In Ed Miliband, the Labour Party has its first leader from a Jewish background. “Background” is the word to remember because, as with Benjamin Disraeli, Ed Miliband’s father renounced his faith. Isaac Disraeli joined the Church of England and allowed his children to flourish in the sectarian English establishment of the day. Ralph Miliband joined a creed more mystical than Anglicanism, the now-lost religion of socialism.
Like Ed and David Miliband, I am a “red diaper baby” from an atheist home that was closer to Marx than Moses. I had no contact with Jewish religion and precious little with Jewish culture. But I was a “Cohen” and so came to know about hostility to Jews.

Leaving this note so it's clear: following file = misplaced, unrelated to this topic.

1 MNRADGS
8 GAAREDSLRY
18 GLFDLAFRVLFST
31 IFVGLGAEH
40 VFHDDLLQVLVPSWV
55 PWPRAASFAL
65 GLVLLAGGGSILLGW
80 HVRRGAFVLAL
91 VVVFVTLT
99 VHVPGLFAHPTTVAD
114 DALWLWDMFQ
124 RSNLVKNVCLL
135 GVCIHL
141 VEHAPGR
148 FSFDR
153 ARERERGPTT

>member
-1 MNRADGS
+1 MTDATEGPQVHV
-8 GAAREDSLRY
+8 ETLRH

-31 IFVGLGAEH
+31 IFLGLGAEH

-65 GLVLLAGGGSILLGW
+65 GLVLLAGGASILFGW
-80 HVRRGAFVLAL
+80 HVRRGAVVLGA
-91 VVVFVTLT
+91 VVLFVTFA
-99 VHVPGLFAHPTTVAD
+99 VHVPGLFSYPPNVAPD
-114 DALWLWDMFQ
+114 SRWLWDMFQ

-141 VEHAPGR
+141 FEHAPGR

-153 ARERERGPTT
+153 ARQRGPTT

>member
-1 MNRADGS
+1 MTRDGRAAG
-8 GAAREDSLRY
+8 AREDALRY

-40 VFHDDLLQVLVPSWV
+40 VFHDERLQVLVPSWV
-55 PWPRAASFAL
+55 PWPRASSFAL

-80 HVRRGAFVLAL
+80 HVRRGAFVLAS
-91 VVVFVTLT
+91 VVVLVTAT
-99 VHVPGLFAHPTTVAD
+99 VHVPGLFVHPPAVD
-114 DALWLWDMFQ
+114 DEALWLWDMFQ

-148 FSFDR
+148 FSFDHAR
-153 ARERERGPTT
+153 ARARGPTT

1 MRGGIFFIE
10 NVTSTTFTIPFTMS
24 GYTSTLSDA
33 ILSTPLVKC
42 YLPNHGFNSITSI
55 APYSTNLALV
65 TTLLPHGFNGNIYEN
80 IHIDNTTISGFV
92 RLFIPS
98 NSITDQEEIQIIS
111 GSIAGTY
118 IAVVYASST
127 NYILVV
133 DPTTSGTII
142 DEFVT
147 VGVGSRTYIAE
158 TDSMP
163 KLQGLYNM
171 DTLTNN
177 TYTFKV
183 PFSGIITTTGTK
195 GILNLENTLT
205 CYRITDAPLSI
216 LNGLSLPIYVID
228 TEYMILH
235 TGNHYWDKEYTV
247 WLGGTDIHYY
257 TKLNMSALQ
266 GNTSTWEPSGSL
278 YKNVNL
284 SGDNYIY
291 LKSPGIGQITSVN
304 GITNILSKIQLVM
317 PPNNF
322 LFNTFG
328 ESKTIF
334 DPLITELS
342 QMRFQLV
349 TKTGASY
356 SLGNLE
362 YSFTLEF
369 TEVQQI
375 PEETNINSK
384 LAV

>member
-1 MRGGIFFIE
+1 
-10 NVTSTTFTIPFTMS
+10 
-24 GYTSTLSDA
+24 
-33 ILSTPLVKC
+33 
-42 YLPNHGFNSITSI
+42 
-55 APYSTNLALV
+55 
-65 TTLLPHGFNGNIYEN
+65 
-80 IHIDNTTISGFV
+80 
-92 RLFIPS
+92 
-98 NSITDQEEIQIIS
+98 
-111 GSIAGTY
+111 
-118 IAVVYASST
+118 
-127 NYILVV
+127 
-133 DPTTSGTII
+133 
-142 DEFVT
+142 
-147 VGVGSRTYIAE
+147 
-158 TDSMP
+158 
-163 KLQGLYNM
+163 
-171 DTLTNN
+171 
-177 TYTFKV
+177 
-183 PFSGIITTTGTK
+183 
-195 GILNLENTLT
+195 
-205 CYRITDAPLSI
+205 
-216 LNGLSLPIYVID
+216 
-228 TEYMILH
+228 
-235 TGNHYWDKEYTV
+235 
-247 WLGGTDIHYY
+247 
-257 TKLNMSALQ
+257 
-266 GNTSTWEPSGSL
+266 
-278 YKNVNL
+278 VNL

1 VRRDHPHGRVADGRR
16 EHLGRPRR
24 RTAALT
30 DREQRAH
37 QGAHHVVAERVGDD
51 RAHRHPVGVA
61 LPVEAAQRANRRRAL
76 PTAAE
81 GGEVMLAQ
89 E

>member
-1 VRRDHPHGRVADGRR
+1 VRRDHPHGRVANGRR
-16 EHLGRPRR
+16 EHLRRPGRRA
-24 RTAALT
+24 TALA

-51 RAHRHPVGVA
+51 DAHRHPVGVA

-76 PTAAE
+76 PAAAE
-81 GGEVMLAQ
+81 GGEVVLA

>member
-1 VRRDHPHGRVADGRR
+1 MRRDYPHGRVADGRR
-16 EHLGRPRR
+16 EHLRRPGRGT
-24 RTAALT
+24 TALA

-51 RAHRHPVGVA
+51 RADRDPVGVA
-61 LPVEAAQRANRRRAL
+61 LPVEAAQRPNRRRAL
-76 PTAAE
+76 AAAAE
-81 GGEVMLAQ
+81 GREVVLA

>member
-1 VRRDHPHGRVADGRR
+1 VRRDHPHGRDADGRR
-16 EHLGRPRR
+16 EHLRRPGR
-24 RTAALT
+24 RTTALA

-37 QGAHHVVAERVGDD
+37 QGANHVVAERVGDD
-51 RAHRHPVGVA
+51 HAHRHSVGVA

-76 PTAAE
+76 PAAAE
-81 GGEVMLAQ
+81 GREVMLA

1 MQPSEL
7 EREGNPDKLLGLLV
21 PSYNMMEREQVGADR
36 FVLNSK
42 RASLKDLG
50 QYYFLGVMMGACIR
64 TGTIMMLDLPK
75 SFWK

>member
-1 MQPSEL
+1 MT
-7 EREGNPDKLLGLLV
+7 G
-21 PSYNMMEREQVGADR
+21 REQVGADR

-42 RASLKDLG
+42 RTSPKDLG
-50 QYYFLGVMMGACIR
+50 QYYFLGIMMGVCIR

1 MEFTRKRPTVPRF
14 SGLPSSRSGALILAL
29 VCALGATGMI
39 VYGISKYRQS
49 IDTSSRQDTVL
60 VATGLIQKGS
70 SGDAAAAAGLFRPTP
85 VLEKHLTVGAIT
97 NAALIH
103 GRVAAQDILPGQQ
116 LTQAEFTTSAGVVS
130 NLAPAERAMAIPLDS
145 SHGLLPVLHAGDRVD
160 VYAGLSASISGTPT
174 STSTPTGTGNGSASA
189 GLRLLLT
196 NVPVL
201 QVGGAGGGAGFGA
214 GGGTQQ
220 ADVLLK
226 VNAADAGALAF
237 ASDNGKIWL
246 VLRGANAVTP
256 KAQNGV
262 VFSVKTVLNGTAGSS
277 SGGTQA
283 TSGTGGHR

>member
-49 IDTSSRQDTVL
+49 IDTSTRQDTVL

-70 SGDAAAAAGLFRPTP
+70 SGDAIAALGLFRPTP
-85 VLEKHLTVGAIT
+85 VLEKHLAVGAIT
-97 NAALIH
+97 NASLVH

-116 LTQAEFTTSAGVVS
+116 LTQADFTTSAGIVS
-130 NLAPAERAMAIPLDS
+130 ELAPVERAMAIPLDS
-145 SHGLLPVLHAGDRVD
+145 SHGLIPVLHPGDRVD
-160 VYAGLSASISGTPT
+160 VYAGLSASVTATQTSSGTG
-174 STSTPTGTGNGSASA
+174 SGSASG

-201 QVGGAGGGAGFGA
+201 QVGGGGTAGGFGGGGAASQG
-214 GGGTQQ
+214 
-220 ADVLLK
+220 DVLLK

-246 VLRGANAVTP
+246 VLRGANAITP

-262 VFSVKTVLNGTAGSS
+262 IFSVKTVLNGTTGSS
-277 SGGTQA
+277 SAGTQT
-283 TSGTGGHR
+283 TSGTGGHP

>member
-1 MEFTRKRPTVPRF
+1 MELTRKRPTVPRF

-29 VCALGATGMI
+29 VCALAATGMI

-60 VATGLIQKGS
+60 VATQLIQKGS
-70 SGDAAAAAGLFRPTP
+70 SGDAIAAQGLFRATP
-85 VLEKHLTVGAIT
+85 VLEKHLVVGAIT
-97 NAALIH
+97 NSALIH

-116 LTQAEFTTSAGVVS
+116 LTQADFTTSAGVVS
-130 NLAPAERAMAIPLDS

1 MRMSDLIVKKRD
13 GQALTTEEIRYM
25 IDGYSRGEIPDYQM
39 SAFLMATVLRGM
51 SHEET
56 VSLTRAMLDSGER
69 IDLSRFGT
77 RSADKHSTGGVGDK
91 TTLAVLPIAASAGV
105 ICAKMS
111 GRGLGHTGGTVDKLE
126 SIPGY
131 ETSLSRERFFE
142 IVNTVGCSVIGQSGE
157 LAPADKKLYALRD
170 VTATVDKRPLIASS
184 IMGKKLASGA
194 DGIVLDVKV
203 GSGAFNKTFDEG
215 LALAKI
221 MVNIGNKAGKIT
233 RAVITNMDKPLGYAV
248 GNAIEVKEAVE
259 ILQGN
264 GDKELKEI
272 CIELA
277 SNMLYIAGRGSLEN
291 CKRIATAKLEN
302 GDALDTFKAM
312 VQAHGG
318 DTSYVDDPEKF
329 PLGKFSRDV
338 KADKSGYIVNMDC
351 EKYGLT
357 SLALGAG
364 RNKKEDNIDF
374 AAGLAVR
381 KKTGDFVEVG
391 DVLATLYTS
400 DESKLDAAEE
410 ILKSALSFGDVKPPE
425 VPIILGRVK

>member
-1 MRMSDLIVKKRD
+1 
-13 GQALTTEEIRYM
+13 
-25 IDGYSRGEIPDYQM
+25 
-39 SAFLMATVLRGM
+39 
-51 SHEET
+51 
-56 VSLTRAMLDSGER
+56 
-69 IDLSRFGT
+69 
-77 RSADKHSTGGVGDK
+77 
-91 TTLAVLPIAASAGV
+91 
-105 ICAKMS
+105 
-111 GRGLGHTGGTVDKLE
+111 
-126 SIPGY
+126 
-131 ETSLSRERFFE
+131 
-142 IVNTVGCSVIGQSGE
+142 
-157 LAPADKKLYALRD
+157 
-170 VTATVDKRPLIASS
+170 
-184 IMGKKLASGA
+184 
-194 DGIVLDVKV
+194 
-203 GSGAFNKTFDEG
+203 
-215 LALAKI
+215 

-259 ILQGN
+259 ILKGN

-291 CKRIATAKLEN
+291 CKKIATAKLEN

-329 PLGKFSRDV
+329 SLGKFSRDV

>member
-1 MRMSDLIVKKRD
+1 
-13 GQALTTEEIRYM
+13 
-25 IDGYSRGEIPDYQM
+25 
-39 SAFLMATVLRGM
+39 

It has taken me a while to realise that you can learn much about the characters of non-Jewish Jews by watching how we deal with soft and not-so-soft antisemitism. Writers and politicians from privileged backgrounds should be grateful. We have the opportunity to discover racism – to feel what being the target of racism means – denied to most of our contemporaries. A consistent opposition to prejudice in all its forms ought to follow.
The alternative is to emulate Sam Finkler, Howard Jacobson’s protagonist in The Finkler Question..
Carry on reading